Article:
Thursday, July 28, 2005

Good News Comes to Those Who Wait

I had been disappointed--make that disgusted--by Seattle's Judge Coughenour's tepid sentence to would-be terrorist Ahmed Ressam and outraged by his Honor's ridiculous remarks:

"This sentencing is one that I have struggled with a great deal, more than any other sentencing that I've had in the 24 years I've been on the bench."

Why? What's to struggle over? The man came here for the sole purpose of murdering as many Americans as he possibly could. What's hard about sentencing him?

Coughenour droned on, "Despite the fact that Mr. Ressam is not an American citizen and despite the fact that he entered this country intent upon killing American citizens, he received an effective, vigorous defense. Most importantly, all of this occurred in the sunlight of a public trial. There were no secret proceedings, no indefinite detentions, no denial of counsel."

Yeah, and the horse you rode in on. His Honor never stopped pounding his chest long enough to evaluate the wisdom of a 22-year sentence, with time already served counting against it. Do the math, Ressam will be free to bomb Americans again in less than 15 years.

But that was yesterday. Today, I read the excellent news that a Yemeni cleric has been sentenced to 75 years in prison for supporting Islamist terrorism. Now, that's more like it. If you want a fair sentence for a terrorist, take the trial downtown to New York City, where they understand the results of terrorism better than most.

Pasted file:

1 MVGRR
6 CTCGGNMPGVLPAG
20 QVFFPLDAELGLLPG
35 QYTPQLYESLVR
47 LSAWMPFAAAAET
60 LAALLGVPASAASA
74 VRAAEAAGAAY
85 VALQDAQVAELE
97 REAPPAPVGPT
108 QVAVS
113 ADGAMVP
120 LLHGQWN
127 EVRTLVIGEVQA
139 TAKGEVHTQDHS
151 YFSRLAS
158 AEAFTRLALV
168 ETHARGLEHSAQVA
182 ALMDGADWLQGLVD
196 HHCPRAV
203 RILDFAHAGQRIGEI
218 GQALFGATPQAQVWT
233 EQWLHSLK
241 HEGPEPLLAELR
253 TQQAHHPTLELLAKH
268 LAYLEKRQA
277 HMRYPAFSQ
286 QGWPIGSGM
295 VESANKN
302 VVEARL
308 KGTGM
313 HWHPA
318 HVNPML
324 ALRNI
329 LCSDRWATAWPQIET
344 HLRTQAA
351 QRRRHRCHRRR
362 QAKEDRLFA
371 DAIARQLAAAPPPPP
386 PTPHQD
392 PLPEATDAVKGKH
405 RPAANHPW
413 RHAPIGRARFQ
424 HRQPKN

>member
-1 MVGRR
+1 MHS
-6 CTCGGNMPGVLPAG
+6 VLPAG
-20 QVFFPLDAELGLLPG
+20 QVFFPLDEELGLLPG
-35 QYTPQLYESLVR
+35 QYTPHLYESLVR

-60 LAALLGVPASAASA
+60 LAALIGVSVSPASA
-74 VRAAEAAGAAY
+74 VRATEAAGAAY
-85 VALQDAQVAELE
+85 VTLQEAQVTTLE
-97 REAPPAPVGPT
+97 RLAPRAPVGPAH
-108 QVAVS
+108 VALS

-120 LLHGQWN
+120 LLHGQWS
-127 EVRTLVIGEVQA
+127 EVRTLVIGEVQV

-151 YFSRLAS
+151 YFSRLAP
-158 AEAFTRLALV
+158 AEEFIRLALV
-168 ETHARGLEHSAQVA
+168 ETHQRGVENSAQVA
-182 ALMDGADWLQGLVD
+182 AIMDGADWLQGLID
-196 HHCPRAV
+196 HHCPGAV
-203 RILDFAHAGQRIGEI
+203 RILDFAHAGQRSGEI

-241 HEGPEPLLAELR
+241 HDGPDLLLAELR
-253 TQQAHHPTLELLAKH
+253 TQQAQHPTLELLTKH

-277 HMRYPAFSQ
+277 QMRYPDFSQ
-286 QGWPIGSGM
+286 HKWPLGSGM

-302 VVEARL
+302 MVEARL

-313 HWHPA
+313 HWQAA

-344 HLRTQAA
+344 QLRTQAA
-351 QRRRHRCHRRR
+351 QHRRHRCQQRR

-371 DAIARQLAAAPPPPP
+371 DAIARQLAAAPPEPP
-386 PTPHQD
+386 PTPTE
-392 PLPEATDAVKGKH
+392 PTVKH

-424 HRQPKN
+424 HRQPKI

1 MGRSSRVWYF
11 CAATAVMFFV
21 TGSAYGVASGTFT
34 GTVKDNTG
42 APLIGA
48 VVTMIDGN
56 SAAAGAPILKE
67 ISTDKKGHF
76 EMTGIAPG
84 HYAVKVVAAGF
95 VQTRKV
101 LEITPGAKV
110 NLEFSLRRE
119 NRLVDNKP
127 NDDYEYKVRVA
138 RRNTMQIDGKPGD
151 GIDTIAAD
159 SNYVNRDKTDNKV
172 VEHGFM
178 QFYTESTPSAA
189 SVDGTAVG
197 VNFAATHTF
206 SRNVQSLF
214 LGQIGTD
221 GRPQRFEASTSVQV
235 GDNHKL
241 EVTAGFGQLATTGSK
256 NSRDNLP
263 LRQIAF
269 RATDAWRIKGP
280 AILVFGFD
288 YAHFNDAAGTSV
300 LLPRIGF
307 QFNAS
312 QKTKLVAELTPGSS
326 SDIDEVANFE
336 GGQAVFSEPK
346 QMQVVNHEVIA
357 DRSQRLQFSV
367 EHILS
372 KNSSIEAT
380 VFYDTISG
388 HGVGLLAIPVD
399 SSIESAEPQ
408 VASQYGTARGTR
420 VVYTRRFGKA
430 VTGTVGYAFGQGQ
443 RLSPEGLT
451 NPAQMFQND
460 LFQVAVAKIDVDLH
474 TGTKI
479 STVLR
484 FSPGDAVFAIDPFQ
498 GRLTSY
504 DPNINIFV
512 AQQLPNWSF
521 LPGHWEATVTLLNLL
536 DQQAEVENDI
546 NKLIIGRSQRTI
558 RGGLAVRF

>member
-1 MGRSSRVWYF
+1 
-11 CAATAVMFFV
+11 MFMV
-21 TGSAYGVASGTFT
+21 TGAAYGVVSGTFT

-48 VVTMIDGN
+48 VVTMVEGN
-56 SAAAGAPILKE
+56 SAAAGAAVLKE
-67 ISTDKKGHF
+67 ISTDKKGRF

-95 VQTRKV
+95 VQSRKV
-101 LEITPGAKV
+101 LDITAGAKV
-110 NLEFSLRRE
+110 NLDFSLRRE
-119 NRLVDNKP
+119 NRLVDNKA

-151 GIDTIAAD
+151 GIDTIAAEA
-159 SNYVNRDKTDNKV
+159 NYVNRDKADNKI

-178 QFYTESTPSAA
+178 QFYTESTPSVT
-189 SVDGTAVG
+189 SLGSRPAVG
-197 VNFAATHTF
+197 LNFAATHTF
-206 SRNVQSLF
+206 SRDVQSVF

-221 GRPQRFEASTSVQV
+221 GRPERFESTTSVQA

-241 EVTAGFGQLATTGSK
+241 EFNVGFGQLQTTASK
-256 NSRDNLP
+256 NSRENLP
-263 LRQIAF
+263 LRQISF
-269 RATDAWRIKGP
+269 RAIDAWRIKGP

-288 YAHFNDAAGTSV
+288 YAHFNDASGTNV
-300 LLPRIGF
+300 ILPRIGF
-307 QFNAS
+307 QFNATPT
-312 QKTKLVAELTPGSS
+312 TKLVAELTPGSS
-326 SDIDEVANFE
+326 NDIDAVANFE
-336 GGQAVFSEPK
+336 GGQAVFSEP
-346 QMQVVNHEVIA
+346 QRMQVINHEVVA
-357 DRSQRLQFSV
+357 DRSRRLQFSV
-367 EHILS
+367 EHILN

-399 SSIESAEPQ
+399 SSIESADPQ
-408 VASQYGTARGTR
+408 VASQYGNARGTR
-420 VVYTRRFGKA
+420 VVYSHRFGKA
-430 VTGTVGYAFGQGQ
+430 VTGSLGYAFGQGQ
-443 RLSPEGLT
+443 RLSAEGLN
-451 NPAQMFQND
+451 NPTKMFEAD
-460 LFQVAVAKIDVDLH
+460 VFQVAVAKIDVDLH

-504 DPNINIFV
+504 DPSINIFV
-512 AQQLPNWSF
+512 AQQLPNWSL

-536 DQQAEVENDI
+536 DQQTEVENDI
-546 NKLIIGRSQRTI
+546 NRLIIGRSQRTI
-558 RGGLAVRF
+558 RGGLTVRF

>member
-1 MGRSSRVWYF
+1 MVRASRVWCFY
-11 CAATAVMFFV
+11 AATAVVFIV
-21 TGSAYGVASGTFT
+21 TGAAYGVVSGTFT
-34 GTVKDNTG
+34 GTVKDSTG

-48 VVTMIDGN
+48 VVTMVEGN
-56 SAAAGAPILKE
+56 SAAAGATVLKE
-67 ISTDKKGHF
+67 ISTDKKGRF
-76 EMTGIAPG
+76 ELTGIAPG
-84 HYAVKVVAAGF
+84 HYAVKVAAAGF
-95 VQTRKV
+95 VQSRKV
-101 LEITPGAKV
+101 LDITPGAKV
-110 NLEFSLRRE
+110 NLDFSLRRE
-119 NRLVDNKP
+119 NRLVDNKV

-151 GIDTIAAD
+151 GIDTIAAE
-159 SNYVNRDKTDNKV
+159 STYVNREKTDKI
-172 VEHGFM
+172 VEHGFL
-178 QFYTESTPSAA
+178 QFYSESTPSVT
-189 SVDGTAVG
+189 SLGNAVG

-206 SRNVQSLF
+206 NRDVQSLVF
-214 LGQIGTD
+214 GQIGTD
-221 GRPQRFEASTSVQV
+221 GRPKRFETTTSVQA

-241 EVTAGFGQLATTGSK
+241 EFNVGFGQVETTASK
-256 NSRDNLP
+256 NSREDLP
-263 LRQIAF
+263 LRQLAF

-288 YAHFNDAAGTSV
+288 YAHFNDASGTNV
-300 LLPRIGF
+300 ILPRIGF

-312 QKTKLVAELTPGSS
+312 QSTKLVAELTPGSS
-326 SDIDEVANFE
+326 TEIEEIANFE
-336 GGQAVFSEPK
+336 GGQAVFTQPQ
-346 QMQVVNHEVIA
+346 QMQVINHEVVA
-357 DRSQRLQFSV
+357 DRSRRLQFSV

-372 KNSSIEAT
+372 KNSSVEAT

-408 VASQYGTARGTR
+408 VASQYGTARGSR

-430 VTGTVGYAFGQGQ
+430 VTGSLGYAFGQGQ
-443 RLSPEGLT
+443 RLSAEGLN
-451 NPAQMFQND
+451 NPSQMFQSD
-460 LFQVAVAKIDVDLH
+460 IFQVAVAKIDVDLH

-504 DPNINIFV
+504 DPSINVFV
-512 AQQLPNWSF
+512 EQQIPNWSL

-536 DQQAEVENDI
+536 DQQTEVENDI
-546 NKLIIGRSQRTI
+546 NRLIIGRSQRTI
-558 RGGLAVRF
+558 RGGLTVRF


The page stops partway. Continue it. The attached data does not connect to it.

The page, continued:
Expecting a light sentence from a judge in NYC? "Fugget-a-boud-it!"

And there was more good news today. A fatwa, or legal pronouncement on a single issue, was issued by an American Muslim organization, the Fiqh Council of North America (FCNA), denouncing Islamic terrorism. Now, keep in mind that fatwas are not like papal edicts. They don't apply across the board. Fatwas, rather than binding all of Islam, pertain only to those leaders who issue it and to their followers. Even so, this is an important step in a positive direction.

From Pakistan, to China, the FCNA's action had media coverage. A German iman issued a similar statement today in Hamburg. The evidence is that Islam is starting to communicate worldwide on this topic. This sudden, deliberate movement of the international Muslim community to differentiate itself from Islamo-terrorism is a promising beginning on a very sore subject, one that has been neglected for too long. It's way overdue that we hear from Muslims themselves, speaking out against the hijacking of their faith by blood-thirsty murderers.

The fatwa stated that "those who commit terrorism are 'criminals' not 'martyrs' and that it is both the civic and religious duty of Muslims to "cooperate with law enforcement authorities to protect the lives of all civilians."

Judge Coughenour has some catching up to do.